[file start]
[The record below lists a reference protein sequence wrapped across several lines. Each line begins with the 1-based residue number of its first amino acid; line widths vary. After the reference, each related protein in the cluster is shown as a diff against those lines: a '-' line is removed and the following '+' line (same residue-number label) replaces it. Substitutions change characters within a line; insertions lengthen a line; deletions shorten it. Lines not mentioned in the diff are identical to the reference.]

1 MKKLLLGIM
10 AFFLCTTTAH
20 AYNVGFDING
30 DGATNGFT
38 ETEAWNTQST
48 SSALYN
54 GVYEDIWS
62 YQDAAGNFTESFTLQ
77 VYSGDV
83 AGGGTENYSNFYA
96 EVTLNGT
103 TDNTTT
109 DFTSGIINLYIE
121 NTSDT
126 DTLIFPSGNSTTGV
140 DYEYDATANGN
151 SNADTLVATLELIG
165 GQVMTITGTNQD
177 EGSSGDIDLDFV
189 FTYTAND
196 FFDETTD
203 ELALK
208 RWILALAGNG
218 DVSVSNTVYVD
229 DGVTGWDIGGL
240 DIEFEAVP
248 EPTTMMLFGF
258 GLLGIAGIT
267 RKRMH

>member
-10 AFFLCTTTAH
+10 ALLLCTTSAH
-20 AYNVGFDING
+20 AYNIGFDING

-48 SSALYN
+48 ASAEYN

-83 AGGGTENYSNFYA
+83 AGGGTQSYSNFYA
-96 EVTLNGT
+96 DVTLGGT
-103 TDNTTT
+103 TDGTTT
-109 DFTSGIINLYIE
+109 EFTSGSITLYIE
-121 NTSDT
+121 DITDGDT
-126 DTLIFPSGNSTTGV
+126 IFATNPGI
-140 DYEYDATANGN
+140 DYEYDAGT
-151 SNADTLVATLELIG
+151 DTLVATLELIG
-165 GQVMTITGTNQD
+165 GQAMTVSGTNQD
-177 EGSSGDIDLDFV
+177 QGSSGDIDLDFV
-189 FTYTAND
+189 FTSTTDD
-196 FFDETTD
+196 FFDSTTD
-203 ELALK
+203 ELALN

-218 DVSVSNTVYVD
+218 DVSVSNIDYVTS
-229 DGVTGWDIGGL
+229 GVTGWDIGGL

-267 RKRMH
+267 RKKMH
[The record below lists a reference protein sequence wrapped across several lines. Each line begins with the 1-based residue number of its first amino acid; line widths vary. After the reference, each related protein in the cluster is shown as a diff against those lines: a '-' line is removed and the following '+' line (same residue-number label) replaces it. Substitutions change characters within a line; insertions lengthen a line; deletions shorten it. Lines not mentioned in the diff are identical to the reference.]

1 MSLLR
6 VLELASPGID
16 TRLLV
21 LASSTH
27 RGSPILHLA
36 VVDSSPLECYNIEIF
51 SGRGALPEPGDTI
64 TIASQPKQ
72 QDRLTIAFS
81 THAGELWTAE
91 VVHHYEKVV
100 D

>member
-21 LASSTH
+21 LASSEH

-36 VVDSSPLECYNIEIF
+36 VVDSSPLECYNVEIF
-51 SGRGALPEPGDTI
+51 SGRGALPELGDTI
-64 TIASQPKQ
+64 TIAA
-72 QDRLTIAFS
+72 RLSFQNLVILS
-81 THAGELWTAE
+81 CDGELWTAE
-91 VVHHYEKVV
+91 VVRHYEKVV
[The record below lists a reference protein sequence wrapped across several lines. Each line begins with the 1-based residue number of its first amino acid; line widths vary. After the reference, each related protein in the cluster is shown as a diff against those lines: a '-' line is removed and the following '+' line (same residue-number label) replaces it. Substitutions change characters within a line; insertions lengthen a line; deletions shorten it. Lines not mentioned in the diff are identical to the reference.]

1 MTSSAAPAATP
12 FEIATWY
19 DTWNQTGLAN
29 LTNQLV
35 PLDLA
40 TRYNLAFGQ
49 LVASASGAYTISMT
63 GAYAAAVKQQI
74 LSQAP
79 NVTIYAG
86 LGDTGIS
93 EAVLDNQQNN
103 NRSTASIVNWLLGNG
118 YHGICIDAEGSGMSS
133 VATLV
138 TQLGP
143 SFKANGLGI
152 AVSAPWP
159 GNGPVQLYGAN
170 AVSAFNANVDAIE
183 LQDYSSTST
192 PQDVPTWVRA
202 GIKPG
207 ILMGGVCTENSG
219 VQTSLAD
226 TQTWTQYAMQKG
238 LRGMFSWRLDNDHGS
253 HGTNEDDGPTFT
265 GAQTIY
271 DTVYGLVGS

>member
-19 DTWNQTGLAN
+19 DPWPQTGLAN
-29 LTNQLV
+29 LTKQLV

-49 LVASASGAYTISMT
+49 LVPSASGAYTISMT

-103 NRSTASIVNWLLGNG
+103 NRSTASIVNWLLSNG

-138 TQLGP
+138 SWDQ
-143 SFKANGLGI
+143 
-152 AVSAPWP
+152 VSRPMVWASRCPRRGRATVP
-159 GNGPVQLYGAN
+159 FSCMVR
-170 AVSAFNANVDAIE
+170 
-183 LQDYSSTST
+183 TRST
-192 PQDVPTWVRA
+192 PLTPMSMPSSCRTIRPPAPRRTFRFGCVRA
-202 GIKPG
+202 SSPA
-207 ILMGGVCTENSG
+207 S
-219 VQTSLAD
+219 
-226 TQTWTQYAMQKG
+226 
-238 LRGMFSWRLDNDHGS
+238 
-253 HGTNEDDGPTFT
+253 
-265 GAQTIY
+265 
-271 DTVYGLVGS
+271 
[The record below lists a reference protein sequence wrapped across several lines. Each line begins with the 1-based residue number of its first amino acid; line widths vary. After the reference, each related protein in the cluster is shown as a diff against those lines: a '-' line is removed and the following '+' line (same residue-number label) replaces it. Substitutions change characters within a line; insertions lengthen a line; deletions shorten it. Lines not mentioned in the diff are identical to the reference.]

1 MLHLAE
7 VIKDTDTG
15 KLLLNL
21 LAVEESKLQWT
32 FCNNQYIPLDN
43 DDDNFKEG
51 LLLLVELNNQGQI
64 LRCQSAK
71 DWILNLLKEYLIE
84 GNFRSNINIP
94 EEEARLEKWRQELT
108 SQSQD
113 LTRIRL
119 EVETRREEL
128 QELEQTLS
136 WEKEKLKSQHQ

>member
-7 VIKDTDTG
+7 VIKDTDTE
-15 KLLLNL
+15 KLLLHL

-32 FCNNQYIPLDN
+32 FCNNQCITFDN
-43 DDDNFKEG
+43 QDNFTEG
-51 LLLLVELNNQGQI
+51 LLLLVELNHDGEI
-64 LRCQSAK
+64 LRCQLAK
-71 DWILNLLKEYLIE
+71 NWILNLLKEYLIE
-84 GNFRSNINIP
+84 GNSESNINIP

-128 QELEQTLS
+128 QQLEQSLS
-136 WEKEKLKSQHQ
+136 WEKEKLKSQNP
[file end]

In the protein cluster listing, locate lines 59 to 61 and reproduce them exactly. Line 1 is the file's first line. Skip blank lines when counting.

+189 FTSTTDD
-196 FFDETTD
+196 FFDSTTD